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Suppose I create an object, and one constructor of the parent class is run. With this constructor a new object of the parent is created as well behind the scenes?

If not, where are the private fields of the parent class stored? You can actually call any method of the parent object (with or without super) which operates of the private fields invisible of the calling object.

If anyone who is most familiar with the Java Memory Model, his or her answer is very welcome!

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Assuming by "parent class" you mean "superclass", an object of any class IS an object of its superclass. There's just one object. –  David Wallace Oct 11 '13 at 8:49
    
take a look at heap and stack –  Philipp Sander Oct 11 '13 at 8:50
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up vote 10 down vote accepted

With this constructor a new object of the parent is created as well behind the scenes?

No, only one instance is created. The created instance contains the attributes of the current class and all of its superclasses.

If not, where are the private fields of the parent class stored?

Like all class attributes they are stored on the heap. There is no difference in terms of memory location if they are defined in the current class or the superclass.

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Cool explanation +1 –  Adam Arold Oct 11 '13 at 8:52
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+1 each class can have fields with the same name, private or public. They are all there in one Object. –  Peter Lawrey Oct 11 '13 at 8:56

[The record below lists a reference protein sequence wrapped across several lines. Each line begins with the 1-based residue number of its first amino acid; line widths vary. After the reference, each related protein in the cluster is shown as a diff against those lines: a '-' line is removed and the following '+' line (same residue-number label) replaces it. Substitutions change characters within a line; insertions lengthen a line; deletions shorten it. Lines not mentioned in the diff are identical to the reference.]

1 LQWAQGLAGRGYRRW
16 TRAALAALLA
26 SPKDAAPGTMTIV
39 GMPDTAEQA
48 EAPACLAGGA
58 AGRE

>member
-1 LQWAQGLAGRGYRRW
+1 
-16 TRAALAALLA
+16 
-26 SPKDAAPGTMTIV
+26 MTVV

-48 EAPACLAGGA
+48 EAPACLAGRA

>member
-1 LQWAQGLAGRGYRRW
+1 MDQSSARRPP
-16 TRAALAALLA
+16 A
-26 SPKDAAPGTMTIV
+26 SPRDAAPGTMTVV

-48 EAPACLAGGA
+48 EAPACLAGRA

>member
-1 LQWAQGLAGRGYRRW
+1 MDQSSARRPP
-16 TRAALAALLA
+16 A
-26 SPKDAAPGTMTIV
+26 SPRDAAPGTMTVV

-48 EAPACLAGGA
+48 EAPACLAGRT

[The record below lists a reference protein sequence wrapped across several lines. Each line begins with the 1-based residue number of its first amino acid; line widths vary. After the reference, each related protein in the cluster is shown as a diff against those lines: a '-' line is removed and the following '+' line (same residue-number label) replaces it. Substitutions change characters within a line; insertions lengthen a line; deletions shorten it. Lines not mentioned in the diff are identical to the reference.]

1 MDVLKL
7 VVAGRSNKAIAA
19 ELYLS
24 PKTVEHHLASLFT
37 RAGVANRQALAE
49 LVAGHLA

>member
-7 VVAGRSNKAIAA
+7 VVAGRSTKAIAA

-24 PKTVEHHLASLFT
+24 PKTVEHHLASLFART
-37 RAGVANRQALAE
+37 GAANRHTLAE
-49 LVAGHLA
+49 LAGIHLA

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It doesn't create two objects, only subclass object.

When inheriting from another class, you must call super() in your constructor. If you don't, the compiler will insert that call for you as you can plainly see.

The superclass constructors are called because otherwise the object would be left in an uninitialized state.

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Remember inheritance is an "is a" relationship between the base class and the subclass, thus every time you have an instance of a subclass, by definition you will also have an instance of the base class (as part of the instance, not as two separate instances). To initialize the base class properly the constructor is called.

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